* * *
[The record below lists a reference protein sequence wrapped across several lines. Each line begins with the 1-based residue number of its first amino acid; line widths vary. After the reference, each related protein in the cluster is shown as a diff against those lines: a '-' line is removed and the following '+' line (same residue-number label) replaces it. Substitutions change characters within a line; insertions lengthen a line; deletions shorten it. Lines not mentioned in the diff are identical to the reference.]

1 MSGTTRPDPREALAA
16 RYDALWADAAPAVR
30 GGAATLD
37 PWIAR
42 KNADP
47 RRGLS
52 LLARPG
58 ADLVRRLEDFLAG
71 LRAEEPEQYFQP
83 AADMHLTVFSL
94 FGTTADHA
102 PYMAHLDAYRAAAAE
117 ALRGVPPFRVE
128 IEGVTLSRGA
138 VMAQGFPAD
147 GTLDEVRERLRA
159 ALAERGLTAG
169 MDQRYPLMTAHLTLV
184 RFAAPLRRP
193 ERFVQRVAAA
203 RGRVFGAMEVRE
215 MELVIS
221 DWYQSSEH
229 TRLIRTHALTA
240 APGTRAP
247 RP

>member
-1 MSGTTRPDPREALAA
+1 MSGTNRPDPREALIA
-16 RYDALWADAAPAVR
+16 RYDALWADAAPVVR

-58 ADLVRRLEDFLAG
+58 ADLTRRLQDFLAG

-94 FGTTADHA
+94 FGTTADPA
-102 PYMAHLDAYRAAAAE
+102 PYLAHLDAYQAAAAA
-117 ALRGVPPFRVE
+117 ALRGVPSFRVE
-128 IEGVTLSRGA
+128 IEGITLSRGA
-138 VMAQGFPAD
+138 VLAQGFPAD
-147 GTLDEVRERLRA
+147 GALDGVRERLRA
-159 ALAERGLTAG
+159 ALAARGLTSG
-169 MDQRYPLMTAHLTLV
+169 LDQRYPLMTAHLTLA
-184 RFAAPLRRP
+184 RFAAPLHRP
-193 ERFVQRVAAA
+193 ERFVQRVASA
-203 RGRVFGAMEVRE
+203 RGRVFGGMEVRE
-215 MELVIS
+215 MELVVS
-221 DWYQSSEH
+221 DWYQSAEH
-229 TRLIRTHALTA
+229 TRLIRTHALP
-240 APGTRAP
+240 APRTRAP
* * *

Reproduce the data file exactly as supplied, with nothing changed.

[The record below lists a reference protein sequence wrapped across several lines. Each line begins with the 1-based residue number of its first amino acid; line widths vary. After the reference, each related protein in the cluster is shown as a diff against those lines: a '-' line is removed and the following '+' line (same residue-number label) replaces it. Substitutions change characters within a line; insertions lengthen a line; deletions shorten it. Lines not mentioned in the diff are identical to the reference.]

1 MSGTTRPDPREALAA
16 RYDALWADAAPAVR
30 GGAATLD
37 PWIAR
42 KNADP
47 RRGLS
52 LLARPG
58 ADLVRRLEDFLAG
71 LRAEEPEQYFQP
83 AADMHLTVFSL
94 FGTTADHA
102 PYMAHLDAYRAAAAE
117 ALRGVPPFRVE
128 IEGVTLSRGA
138 VMAQGFPAD
147 GTLDEVRERLRA
159 ALAERGLTAG
169 MDQRYPLMTAHLTLV
184 RFAAPLRRP
193 ERFVQRVAAA
203 RGRVFGAMEVRE
215 MELVIS
221 DWYQSSEH
229 TRLIRTHALTA
240 APGTRAP
247 RP

>member
-1 MSGTTRPDPREALAA
+1 MSGTNRPDPREALIA
-16 RYDALWADAAPAVR
+16 RYDALWADAAPVVR

-58 ADLVRRLEDFLAG
+58 ADLTRRLQDFLAG

-94 FGTTADHA
+94 FGTTADPA
-102 PYMAHLDAYRAAAAE
+102 PYLAHLDAYQAAAAA
-117 ALRGVPPFRVE
+117 ALRGVPSFRVE
-128 IEGVTLSRGA
+128 IEGITLSRGA
-138 VMAQGFPAD
+138 VLAQGFPAD
-147 GTLDEVRERLRA
+147 GALDGVRERLRA
-159 ALAERGLTAG
+159 ALAARGLTSG
-169 MDQRYPLMTAHLTLV
+169 LDQRYPLMTAHLTLA
-184 RFAAPLRRP
+184 RFAAPLHRP
-193 ERFVQRVAAA
+193 ERFVQRVASA
-203 RGRVFGAMEVRE
+203 RGRVFGGMEVRE
-215 MELVIS
+215 MELVVS
-221 DWYQSSEH
+221 DWYQSAEH
-229 TRLIRTHALTA
+229 TRLIRTHALP
-240 APGTRAP
+240 APRTRAP